Industry View: It's Time for Some Changes
Well, this is a first for me regarding the many years I have been a guest contributor to CSP magazine. Sitting here on a beautiful December day in Houston, I have asked myself, “What in the world can I pen for February (when the majority of the country is in the depths of winter and feeling the swells and lulls of the winter doldrums) that anyone is going to care about, much less read, enjoy, and have a takeaway as a result?”
For the past six out of seven weeks I have been traveling, and I’ve spent at least some portion of each week in snow and cold. And now, this week I am in Houston, in my office, in beautiful weather, and simply saying, “Thank you to Mother Nature and our Heavenly Father” for bringing this change for we south Texans to enjoy.
And so there was the idea: changes. That single word makes total sense for this month. Since October, I’ve seen the exuberance of beautiful fall colors in seven different states; watched ponds begin to freeze solid for the winter and ice chunks floating in rivers; witnessed the quietness of beautiful snow-covered landscapes; was mesmerized by a full moon in a cloudless sky shining down on a picturesque New England winter scene so lovely that not even a perfect photo could capture its illuminating beauty; and noticed cities and towns transforming themselves to prepare for the challenges that will come with each new season. These changes must be made to not only cope, but rather to achieve normalcy and excel in the face of new challenges.
Location vs. Market
Changes in themselves remind me of a master developer (and operator) within the hospitality/service industry that I was fortunate to meet and had the opportunity to study over the years. His long-term (beginning in 1958), enormous success came from always reinventing his product offering to meet the needs of his potential customer once he had established what vacancies and/or emptiness existed in terms of need fulfillment. He succeeded because he never placed any restrictions on himself or his company; he made sure that his organization and its people always welcomed change.
He did not have a preconceived idea of only what his company did, but rather he identified what it could do. His company was forever changing, multiplying and emerging as different forces in various scenarios.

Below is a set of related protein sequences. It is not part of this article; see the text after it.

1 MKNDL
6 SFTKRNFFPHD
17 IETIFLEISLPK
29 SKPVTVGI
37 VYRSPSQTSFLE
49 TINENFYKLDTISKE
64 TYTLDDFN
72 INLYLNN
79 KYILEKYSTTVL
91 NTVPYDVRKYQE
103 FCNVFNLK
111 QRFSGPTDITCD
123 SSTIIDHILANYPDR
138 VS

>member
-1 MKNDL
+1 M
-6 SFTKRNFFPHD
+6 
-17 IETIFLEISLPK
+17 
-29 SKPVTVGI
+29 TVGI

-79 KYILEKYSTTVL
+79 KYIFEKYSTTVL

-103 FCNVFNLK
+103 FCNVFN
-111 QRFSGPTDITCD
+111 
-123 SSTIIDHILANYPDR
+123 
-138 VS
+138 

For years we have taken exception to so many pundits who emphatically state success is based on three factors: location, location and location. We have never agreed, knowing that retail success is based upon many factors, including one that Mr. John Q. Hammonds (the person of who I am writing) believed in: “market, market, market.” We generally say this is a combination of many diverse trade areas that combine to create a marketplace. We are always looking for those nooks and crannies that have gone unseen due to tunnel vision or that cannot be seen by the preconceived eye.
We must recognize, embrace and move forward in harmony with the changes that make each company unique.
Changes bring challenges and opportunities within each operational environment that every distinct retail facility must serve; those specific factors, influences and circumstances are systemically unique. Our industry is one that has changed from service/gasoline stations in the 1960s and ’70s to combined, integrated convenience store/fuel offerings in the 1980s and ’90s, and acclaimed and recognized retail destinations (for specific need fulfillment) in the 2000s. Now we are positively moving forward into well-defined proprietary foodservice offerings showcasing products that equally stand with restaurant/foodservice menu selections. In some cases they are going beyond equal standing with restaurants and other foodservice selections. In many cases and by many companies, professionally created drive-thru programs are thriving—and opportunities beyond that have not been realized.
Yep, there’s certainly a lot of good to be said about changes. They are what lead to greatness.
Have an inspiring, new and different tomorrow.